Dear South Africans, and in particular, the residents of Johannesburg,
I am Dr Mpho Phalatse, Executive Mayor of the City of Johannesburg, and I’d like to share with you my views on the recent developments in the Johannesburg City Council, and the way forward for our city.
I introduced myself as Johannesburg’s Mayor – despite the council having appointed an ANC Mayor in my place last week Friday – because I believe that sitting was a sham, and the decisions taken there unlawful.
I believe a court will soon confirm this view.
As far as I’m concerned, I still have a duty of service to the residents of Johannesburg – a duty which I intend to perform to the best of my ability.
I love this great city, and I love its people. My term of office, to date, has been both the hardest and the most rewarding time of my life, and I know we’ve made a positive difference here.
There is no way that I will back down now, at the first sign of adversity at the hands of a takeover by a corrupt few. I made promises to the people of Joburg before last year’s elections, and I repeated those promises when I took office in January.
I have every intention of keeping my promises.
The recent events in the Johannesburg Council have dealt a major blow to the progress we have made here since the beginning of the year.
Turning Johannesburg around after decades of corruption and mismanagement was never going to be quick or easy, but I am proud to say that our coalition government has made great strides in a very short time.
From the R2.8 billion invested in the city’s water infrastructure and the 157% increase in the arrest of cable thieves, to the 1,800 new JMPD officers deployed in the inner city, we have already made a visible difference across the city.
But on Friday, that was all brought to a halt when the ANC was let back into office by people who couldn’t care less about the fate of Johannesburg. People for whom self-advancement trumps everything else.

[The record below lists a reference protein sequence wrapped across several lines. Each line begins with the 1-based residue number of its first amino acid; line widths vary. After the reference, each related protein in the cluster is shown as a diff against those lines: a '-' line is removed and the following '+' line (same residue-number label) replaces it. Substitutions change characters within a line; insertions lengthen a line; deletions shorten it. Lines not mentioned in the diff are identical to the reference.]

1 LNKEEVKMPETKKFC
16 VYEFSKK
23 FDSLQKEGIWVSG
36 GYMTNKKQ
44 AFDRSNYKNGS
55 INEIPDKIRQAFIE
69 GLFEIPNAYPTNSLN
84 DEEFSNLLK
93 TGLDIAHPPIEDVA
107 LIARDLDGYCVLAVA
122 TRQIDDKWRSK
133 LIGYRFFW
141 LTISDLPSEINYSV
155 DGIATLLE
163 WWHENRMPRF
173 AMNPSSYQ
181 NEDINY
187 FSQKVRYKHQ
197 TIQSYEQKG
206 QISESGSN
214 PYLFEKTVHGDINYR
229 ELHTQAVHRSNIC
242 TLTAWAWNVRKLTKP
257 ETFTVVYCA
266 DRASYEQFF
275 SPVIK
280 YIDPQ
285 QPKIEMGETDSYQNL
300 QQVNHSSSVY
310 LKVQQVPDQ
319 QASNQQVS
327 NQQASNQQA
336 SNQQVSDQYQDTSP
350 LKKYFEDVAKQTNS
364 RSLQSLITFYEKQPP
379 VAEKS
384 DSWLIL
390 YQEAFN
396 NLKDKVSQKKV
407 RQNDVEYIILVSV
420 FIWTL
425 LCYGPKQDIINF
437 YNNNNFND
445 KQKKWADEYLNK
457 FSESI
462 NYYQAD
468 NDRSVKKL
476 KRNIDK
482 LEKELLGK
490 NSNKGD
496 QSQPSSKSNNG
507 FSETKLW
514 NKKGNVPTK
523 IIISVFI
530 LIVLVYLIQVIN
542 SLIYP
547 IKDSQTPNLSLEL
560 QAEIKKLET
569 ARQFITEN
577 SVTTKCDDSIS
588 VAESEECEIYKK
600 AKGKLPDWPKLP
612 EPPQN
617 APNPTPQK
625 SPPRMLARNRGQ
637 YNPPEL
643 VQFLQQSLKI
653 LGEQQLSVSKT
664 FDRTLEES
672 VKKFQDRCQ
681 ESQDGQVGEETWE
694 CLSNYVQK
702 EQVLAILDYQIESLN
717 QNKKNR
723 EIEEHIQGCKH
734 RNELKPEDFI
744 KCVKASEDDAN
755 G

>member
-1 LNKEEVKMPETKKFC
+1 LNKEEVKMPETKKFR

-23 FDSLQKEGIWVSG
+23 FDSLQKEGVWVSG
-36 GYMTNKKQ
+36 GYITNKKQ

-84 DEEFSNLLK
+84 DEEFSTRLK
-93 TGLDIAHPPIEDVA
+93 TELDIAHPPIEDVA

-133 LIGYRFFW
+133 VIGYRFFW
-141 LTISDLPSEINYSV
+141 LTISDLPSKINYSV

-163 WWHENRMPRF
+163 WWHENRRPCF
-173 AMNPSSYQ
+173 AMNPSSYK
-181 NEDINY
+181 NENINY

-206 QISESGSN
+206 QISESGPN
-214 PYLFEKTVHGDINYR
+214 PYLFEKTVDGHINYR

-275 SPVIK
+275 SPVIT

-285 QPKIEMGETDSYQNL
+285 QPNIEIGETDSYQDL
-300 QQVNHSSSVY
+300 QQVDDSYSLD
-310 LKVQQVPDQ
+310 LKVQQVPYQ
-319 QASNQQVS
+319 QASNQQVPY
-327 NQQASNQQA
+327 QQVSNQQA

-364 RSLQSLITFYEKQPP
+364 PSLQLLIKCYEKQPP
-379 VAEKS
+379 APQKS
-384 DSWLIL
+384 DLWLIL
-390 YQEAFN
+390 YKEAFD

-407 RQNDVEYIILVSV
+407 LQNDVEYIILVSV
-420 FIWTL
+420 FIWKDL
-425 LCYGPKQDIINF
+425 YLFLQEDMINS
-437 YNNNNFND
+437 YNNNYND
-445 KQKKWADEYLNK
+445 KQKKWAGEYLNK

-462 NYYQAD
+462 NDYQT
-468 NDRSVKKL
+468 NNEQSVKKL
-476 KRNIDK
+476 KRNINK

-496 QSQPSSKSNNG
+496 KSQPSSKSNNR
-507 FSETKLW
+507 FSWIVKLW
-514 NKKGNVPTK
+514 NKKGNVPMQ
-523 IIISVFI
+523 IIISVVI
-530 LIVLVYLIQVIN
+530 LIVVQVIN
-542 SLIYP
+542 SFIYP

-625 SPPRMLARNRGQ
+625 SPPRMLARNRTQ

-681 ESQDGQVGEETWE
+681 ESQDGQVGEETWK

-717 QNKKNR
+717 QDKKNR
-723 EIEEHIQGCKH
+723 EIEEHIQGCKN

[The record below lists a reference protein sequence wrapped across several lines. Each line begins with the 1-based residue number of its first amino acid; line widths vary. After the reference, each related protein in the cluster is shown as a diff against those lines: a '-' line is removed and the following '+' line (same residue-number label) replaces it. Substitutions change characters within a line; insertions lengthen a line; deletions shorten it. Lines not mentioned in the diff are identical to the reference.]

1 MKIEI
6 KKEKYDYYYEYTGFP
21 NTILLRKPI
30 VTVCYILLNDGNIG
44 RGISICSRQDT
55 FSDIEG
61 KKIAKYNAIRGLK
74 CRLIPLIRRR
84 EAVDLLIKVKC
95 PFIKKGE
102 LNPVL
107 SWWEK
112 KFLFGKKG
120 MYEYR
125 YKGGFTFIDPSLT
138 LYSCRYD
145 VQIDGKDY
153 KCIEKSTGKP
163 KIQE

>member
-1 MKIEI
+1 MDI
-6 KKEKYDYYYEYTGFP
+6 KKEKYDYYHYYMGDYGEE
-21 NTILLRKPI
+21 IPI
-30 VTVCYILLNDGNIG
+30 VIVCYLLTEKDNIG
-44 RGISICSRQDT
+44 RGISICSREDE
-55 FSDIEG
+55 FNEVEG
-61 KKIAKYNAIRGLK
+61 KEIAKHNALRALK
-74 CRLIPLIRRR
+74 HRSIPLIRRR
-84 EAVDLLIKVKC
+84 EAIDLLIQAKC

On Friday, the newly elected Cope Speaker wasted no time in effecting what can only be described as an unlawful council coup.
And since then, Colleen Makhubele and others have been trying to score mileage out of this unlawful council coup, or disguise the fact that they were complicit in handing Johannesburg back to the ANC. They have been working hard to create a false narrative around these events.
There is no rift in our party.
I have the full backing of the party and its national leadership. And we have always remained united in our mission, which is to offer Johannesburg’s 6 million residents a government that truly cares for them.
Our work here, to bring dignity to Johannesburg’s vulnerable and neglected communities, and to restore this city to its rightful place as this continent’s beating economic heart, has only just begun.
It is a pity that some, who have abandoned the coalition, have now given power back to the ANC. This is not what their voters wanted, and I call upon them to reconsider. They have shown that a vote for parties that let us down is actually a vote for the ANC.
I will not allow the coalition of corruption to simply waltz back in and undo everything we’ve accomplished here.
Some have said, “why bother?” Some have accused me of wanting to keep power. Not so. For me, it is about serving the people, not power.
Firstly, we need to fight because of principle: unlawful acts must not go unchallenged. Secondly, the power-grabbers are not for the people of Johannesburg. Actually, this is not my fight, this is your fight.
I will continue to fight with and for the people of Johannesburg, and the next round of that fight is our court application to have last Friday’s sham council sitting declared unlawful.
The sitting, rushed through by the new Speaker, Colleen Makhubele, in order to vote me out of office before a court could stop her, was irregular and unlawful and we are confident that the court ruling will confirm this.
We are also asking the court to set aside all decisions taken by the ANC’s Dada Morero since he was appointed Mayor. We hope to have that ruling within a week.
And then I want to get back to work, because every day wasted on these cynical plots and schemes is a day we could have spent fixing something in this broken city.
We have so much to do and we really cannot afford this distraction.
Now, I know some of you are thinking: Why could the DA not just relent, this once, and give in to the demands of the parties who were calling for a new Speaker to be elected from another party, despite the stipulations of a coalition agreement they all signed?